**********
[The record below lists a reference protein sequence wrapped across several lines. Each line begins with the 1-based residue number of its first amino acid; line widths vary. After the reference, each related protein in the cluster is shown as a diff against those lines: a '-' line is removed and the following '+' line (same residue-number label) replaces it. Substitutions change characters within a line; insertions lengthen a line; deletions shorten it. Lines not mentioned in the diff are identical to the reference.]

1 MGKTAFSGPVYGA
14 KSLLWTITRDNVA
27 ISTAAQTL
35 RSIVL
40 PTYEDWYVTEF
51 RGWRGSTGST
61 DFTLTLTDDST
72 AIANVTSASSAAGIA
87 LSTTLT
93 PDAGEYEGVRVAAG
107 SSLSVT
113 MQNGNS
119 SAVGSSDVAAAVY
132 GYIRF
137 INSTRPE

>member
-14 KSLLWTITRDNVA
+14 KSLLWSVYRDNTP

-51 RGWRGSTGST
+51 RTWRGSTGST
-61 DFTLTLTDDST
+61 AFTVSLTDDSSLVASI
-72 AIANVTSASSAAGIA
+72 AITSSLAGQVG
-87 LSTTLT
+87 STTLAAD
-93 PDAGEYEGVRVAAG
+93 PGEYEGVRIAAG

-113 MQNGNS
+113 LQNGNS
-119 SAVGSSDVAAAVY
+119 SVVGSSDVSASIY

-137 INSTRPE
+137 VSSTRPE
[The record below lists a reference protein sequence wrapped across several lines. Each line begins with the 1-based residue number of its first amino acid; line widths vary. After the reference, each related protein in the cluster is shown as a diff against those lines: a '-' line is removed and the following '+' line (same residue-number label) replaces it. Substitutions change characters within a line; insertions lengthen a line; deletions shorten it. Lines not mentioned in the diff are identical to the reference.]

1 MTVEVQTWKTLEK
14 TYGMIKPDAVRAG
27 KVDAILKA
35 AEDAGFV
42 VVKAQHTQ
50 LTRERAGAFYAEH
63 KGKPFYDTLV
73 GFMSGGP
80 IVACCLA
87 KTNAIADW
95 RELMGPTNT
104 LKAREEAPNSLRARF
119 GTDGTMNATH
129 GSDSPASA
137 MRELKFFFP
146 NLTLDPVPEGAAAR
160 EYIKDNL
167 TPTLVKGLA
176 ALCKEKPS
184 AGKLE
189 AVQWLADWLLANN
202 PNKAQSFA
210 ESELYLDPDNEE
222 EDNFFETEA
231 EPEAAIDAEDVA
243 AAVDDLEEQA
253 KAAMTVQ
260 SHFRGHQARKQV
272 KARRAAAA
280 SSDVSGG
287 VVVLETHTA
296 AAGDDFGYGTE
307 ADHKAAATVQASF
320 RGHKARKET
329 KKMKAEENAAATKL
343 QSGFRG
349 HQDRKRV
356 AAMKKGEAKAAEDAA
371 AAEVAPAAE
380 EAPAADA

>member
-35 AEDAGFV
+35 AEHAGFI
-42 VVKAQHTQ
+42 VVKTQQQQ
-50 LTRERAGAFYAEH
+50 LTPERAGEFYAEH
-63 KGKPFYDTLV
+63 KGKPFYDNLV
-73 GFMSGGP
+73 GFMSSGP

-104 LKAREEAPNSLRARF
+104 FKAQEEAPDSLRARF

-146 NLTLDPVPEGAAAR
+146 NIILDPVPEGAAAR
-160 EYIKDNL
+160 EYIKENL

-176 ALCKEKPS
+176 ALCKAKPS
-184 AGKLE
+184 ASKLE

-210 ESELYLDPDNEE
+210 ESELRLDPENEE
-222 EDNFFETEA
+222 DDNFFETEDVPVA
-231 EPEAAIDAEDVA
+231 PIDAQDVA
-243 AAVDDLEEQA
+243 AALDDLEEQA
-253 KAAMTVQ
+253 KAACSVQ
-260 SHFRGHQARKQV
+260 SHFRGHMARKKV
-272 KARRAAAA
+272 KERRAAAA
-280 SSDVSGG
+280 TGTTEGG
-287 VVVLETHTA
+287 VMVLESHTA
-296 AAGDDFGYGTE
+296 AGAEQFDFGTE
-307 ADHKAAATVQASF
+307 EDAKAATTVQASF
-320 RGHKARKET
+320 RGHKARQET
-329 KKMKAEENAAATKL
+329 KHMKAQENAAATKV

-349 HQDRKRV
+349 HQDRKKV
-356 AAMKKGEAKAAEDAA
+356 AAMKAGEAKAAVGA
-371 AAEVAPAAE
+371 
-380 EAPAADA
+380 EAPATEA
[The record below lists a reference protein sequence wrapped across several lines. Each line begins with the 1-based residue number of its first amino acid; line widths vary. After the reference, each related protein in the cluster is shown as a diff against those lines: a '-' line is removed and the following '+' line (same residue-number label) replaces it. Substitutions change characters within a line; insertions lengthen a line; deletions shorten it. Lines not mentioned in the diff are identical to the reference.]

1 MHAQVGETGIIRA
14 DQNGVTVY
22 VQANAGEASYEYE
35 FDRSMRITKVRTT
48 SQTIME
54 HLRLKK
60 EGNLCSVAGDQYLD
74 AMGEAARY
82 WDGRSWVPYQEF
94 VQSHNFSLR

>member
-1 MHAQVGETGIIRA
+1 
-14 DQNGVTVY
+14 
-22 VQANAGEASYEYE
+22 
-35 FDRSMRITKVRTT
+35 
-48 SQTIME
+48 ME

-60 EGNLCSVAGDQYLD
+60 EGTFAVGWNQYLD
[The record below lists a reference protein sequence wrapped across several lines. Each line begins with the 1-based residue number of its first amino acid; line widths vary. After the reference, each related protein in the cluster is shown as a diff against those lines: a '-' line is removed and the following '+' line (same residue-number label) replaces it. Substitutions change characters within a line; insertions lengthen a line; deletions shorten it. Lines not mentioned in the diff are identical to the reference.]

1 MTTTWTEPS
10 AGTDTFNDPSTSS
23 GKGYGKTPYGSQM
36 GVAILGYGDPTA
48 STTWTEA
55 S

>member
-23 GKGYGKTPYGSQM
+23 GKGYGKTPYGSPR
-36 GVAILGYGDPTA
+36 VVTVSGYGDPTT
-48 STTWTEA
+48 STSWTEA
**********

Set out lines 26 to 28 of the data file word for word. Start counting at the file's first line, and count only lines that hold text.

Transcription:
-87 LSTTLT
+87 STTLAAD
-93 PDAGEYEGVRVAAG